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- Fame; celebrity; wide recognition.
- c. 1602 (date written), William Shakespeare, The Famous Historie of Troylus and Cresseid. […] (First Quarto), London: […] G[eorge] Eld for R[ichard] Bonian and H[enry] Walley, […], published 1609, OCLC 951696502, [Act II, scene ii]:
- She is a theame of honour and renowne, / A ſpurre to valiant and magnanimous deeds, / Whoſe preſent courage may beate downe our foes, / And fame in time to come canonize us, […]
- 1700, [John] Dryden, “Palamon and Arcite: Or, The Knight’s Tale. In Three Books.”, in Fables Ancient and Modern; […], London: […] Jacob Tonson, […], OCLC 228732415, book I, page 3:
- […] Nor envy we / Thy great Renown, nor grudge thy Victory; / 'Tis thine, O King, th' Afflicted to redreſs, / And Fame has fill'd the World with thy Succeſs; […]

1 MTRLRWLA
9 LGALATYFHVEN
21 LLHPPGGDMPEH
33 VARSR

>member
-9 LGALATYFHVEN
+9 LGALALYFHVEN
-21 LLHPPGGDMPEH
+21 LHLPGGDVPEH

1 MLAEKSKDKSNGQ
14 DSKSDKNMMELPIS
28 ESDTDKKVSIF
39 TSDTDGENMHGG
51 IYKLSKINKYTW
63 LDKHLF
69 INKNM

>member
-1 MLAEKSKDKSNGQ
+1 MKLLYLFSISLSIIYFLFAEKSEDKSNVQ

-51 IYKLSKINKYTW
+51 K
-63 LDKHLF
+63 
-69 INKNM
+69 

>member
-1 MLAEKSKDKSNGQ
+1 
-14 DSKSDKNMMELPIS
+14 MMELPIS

- 1985, Lawrence Durrell, Quinx, New York: Viking, Chapter Three, p. 63,
- […] one day local fame would become world renown […]
- (obsolete) Reports of nobleness or achievements; praise.
- 1610–1611 (date written), William Shakespeare, “The Tempest”, in Mr. William Shakespeares Comedies, Histories, & Tragedies […] (First Folio), London: […] Isaac Iaggard, and Ed[ward] Blount, published 1623, OCLC 606515358, [Act V, scene i]:
- […] She / Is daughter to this famous Duke of Milan, / Of whom so often I have heard renown, / But never saw before;
Fame or wide recognition